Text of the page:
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Inspector 2211
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May 25, 2012, 09:26:07 PM
 #102

One interesting thing that I have researched - single-bit design. I.e. instead of carry chains you use D-flip flop for carry and D-flip flop for result. Then it would require 32 times less wires for W-expander. Allows constant-optimization. This would be smallest CORE, but with one IF - IF you are capable to design long digital delay lines (i.e. like SRL16 in spartan) within chip. I know that it is pretty doable. But nobody I contacted can work at that level, and basically it is unlikely what you will find in cell library from TSMC for example. This carefully designed thing can beat everything and rise calculations speed at silicon maximum. I doubt however that there's many _developers_ who would even understand what I wrote about here and zero who can do that not in theory but with more or less guaranteed result in hardware.

A carryless adder, 32 bits in + 32 bits in results in 64 bits out in a non-canonical "2 output bits for each output bit" representation?
The problem with this approach is, it's not compatible with the XOR operation, not even with rotate and shift operations.
So, yes, while you can build a large multiplier that way, converting the result to a canonical representation as the final step,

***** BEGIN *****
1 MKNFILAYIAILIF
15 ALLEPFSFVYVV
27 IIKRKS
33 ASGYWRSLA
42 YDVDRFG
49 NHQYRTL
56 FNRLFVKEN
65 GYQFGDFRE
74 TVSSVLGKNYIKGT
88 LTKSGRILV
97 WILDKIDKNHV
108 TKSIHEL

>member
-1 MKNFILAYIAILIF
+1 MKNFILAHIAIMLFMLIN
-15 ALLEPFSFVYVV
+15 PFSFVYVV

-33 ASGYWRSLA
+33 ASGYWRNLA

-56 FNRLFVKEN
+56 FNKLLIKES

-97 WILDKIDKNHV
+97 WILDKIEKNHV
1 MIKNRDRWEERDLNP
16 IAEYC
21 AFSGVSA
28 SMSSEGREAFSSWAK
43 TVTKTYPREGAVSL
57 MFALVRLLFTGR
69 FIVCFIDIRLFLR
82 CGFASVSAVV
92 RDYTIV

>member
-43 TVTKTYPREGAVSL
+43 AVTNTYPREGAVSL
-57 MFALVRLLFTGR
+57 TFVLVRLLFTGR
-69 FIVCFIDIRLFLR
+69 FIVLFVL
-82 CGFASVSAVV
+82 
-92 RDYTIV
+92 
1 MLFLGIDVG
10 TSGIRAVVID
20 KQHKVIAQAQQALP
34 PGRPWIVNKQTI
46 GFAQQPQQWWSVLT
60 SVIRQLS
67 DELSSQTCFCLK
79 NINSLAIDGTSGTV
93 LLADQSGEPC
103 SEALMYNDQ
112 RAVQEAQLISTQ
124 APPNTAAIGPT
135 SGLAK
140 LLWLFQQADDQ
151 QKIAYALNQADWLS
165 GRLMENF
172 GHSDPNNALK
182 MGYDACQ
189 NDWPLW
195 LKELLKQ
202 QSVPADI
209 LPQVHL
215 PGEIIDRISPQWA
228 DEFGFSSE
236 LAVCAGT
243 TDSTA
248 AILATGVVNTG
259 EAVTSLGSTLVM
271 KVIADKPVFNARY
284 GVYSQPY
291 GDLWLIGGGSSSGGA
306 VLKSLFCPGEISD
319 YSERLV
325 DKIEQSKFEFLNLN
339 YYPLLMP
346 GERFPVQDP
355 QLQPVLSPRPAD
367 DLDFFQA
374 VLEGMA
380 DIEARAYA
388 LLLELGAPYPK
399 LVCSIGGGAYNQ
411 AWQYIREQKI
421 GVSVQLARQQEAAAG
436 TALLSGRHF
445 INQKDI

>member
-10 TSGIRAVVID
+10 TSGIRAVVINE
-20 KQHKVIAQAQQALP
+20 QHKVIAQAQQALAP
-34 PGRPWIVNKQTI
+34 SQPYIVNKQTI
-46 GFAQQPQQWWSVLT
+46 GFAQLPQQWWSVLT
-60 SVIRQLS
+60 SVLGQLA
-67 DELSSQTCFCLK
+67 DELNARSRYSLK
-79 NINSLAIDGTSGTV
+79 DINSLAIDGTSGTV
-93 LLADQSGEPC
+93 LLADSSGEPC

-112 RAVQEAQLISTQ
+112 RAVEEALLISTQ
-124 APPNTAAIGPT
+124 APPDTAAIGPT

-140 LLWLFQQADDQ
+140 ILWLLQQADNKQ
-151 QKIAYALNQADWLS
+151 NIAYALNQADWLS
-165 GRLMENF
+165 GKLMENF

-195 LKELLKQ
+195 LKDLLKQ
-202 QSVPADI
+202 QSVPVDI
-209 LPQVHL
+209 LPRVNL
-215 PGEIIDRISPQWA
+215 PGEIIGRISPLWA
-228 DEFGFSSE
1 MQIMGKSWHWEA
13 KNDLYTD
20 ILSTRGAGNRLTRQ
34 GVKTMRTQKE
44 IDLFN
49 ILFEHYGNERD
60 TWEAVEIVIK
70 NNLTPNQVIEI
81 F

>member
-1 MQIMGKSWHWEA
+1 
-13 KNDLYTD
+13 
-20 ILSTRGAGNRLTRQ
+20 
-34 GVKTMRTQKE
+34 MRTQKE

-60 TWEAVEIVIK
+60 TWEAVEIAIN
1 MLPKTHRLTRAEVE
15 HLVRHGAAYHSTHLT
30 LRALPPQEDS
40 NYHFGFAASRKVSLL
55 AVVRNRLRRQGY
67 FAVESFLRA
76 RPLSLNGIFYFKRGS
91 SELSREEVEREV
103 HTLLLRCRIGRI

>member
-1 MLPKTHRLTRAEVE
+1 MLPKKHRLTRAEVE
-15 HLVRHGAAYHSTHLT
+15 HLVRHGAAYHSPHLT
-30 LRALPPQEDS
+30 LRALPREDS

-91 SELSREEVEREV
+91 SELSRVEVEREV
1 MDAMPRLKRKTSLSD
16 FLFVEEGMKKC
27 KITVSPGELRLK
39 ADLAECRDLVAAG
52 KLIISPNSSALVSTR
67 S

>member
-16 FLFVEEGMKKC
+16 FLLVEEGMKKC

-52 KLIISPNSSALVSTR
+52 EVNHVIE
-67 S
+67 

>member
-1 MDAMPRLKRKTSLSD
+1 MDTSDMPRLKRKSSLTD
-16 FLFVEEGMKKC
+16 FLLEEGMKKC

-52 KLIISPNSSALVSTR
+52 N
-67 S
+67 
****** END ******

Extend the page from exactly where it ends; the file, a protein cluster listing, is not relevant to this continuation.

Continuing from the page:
you cannot build SHA-256 that way. I have investigated it, and it's not possible.

If you have been talking about something else entirely, I apologize.

Not exactly. I mentioned case when you do adding in 32 clocks.... One bit at one clock edge. So one D-trigger holds output, and other D-trigger holds carry, which fed back to adder on next clock.

So you get ONE wire instead of 32 wires for round expander fully unrolled. Still design is pipelined.

But you need really long and compact shift registers without access to internal bits of course. These are required to do rotation operations (basically by delaying for 32 clocks all variables in calculation, but doing different delays for RORs). And then really long delays for W round (that would be 224-bit delay line and 256-bit delay line).

I've tried to experiment this with BRAMs - it is nice - when you have 32 rounds of round expander around single BRAM :-)
but actually static RAM is nowhere near efficiency and density of such shift registers implemented in silicon.

As this register would work only in dynamics, basically you need only capacitor to hold bit and circuit to charge next capacitor on clock pulse. It will not work at slow clocks then of course. And as far as I know it is extremely hard to implement such circuit in silicon (basically because I have spoken not with elite ASIC developers indeed).

If that approach would save 3-4 times transistor count compared to serie of flip-flops, the design then would shine :-)


Ah, I see what you mean.
Maybe a less radical approach, adding 4 bits per clock, would be more practical. A 4-bit adder fits inside one slice.